Former Lord Chancellor admits that Labour got it wrong on legal aid

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By CJ McKinney on

Falconer ‘fesses up to ‘opening the door’ to Tory cuts while in government

Legal aid

A long-serving Labour Lord Chancellor has admitted that his party’s attempts to reduce the legal aid budget while in government paved the way for swingeing cuts made under the Conservatives since 2010.

Lord Falconer QC, who was in office from 2003 to 2007, attacked the current government for slashing spending on access to justice since 2010 but says that Labour “opened the door” with its own attempts to reduce legal aid expenditure in the 2000s.

The legal aid budget fell by 7% during Falconer’s final year in office, but total spending was still £2.6 billion when the Conservatives took power in 2010. Last year the Legal Aid Agency paid out £1.6 billion — a fall of well over a third. Former president of the Supreme Court Lord Neuberger warned last year that “our legal system is in danger of falling over”.

Writing in The Guardian, former minister Falconer — now a partner at LA-headquartered Gibson, Dunn & Crutcher — concedes that “this devastation of legal aid was made easier for the Tory-led coalition government by the attempts of previous Labour lord chancellors”.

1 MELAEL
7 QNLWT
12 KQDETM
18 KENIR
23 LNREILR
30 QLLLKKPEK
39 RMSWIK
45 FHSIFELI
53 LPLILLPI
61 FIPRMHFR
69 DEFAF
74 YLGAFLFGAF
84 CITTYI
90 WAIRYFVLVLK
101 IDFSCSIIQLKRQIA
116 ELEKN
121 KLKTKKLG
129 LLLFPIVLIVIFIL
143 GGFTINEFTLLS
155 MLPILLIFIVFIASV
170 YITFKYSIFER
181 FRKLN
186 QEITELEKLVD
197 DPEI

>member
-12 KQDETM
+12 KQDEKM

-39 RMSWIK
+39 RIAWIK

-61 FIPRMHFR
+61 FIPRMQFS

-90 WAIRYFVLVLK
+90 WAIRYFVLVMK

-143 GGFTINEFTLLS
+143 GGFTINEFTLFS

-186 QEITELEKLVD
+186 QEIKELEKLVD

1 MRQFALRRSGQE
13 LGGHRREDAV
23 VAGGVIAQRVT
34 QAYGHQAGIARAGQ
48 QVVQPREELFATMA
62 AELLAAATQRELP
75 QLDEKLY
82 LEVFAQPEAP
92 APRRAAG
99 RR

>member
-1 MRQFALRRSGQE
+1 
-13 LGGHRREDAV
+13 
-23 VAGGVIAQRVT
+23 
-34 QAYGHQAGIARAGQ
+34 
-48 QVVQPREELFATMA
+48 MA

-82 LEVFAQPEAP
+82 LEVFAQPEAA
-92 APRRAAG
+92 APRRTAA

Edinburgh-born Falconer, who as a young barrister shared a flat with his future political boss Tony Blair, argued that the Labour government “certainly never intended Laspo, but we created an atmosphere in which it was more possible”. Laspo is the Legal Aid, Sentencing and Punishment of Offenders Act 2012, which removed public funding from many areas of civil law.

The Ministry of Justice is due to publish a review of the Laspo cuts “early in the New Year”, having originally promised it in 2018. Ahead of the report, the Bar Council and openDemocracy have released a series of videos documenting the real-life effects of legal aid cuts.

Falconer charges that “justice expenditure is now massively below what any assessment of our national values would regard as adequate”.

He goes on to say that “the law has become a means by which the oppression of the weak is institutionalised”, calling for legal aid spending to be “urgently restored to pre-Laspo levels”.

This is not the first time that Falconer has disowned his former policies. In September 2018, he wrote that he was “sorry for supporting the war on drugs” — despite having been in charge of “one of the departments that put prohibition into action” for four years.

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